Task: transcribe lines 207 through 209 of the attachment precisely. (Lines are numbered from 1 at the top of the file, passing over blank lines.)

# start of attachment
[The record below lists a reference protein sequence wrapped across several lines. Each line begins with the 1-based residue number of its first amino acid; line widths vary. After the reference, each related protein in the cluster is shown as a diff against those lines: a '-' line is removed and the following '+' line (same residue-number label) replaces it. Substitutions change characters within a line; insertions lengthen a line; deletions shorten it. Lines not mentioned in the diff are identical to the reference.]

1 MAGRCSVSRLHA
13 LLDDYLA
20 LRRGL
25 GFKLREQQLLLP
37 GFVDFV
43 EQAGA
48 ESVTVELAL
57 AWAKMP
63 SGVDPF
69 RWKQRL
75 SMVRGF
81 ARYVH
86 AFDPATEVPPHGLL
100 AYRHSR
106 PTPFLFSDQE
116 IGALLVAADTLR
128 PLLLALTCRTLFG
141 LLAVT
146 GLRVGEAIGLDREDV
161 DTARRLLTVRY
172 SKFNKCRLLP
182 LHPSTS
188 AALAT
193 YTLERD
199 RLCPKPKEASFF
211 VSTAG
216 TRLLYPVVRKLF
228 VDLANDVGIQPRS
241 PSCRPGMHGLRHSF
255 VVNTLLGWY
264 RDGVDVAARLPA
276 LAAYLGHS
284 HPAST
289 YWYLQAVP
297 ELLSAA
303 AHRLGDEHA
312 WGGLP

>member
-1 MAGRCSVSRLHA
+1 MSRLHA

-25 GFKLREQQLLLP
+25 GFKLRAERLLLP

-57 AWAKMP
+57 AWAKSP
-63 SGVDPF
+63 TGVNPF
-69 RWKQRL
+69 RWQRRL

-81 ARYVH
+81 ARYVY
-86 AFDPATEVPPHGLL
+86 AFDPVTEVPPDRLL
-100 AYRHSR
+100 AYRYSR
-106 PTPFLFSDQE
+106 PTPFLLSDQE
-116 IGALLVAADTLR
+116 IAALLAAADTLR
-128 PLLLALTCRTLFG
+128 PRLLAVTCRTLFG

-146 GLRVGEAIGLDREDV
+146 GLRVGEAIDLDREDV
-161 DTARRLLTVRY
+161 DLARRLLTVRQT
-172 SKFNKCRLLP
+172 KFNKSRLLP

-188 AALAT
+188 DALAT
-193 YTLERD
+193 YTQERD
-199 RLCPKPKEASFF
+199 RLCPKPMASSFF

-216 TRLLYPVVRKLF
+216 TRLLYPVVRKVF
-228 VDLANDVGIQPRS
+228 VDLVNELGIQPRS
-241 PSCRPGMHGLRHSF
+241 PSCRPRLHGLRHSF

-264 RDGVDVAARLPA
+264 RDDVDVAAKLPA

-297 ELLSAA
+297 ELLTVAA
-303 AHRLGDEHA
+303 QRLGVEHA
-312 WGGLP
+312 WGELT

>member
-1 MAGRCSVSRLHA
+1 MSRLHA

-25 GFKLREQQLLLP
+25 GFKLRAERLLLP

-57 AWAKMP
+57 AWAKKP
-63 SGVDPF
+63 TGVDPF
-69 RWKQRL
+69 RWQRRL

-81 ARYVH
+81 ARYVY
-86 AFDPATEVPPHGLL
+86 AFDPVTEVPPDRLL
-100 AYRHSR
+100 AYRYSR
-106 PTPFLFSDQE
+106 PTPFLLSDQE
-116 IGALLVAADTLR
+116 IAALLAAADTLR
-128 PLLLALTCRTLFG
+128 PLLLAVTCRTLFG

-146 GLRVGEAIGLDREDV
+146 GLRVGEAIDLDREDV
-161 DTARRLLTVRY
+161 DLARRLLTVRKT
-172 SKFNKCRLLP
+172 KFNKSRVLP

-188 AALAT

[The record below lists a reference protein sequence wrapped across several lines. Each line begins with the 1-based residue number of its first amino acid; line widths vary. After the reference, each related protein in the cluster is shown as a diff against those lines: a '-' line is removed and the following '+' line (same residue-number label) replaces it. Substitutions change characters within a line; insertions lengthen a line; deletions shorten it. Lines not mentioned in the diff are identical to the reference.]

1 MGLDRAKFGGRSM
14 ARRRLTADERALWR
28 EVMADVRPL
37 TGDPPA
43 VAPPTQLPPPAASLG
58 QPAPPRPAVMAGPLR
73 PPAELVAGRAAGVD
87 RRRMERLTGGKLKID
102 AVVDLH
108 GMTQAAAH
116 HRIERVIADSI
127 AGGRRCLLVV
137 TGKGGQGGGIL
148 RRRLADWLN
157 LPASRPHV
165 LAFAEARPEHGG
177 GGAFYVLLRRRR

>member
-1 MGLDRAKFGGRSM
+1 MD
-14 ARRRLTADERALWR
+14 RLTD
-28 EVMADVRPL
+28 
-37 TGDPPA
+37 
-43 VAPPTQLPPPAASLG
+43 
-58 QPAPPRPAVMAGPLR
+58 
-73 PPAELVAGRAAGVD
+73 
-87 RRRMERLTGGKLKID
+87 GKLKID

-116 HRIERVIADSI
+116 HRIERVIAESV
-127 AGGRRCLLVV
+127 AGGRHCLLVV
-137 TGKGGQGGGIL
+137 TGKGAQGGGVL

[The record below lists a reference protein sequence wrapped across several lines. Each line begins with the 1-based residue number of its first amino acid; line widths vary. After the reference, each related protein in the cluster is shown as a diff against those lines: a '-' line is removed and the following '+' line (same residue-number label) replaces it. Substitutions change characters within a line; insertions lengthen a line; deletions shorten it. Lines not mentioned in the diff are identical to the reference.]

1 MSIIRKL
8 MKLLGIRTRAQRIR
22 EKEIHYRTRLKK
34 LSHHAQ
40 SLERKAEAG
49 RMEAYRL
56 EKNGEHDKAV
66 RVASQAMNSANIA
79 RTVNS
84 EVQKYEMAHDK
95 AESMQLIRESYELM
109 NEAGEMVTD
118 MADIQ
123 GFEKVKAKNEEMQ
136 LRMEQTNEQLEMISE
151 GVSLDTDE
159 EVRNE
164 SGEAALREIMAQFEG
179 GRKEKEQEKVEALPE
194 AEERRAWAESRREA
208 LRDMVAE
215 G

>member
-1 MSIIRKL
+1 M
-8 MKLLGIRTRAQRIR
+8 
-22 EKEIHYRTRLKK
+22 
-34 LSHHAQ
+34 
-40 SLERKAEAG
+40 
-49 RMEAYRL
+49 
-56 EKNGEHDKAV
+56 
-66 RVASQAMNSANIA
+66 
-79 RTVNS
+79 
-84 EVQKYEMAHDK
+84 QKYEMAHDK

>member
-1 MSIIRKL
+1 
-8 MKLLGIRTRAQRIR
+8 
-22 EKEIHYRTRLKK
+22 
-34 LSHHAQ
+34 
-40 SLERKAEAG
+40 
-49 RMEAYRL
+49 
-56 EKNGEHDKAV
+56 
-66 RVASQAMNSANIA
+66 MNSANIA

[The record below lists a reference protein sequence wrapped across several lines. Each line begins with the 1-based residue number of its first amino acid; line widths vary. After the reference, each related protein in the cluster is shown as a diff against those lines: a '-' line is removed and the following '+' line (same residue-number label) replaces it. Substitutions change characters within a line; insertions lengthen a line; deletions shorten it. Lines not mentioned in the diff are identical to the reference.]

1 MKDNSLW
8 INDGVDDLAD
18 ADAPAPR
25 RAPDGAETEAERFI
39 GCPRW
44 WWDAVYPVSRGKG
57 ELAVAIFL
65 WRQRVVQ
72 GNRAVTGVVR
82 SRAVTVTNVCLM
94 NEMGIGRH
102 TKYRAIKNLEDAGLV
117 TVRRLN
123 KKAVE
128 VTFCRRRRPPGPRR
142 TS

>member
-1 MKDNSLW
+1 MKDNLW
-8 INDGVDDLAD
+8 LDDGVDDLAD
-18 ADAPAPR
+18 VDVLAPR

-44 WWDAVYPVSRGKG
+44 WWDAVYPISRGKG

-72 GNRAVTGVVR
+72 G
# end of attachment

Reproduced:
+8 
-22 EKEIHYRTRLKK
+22 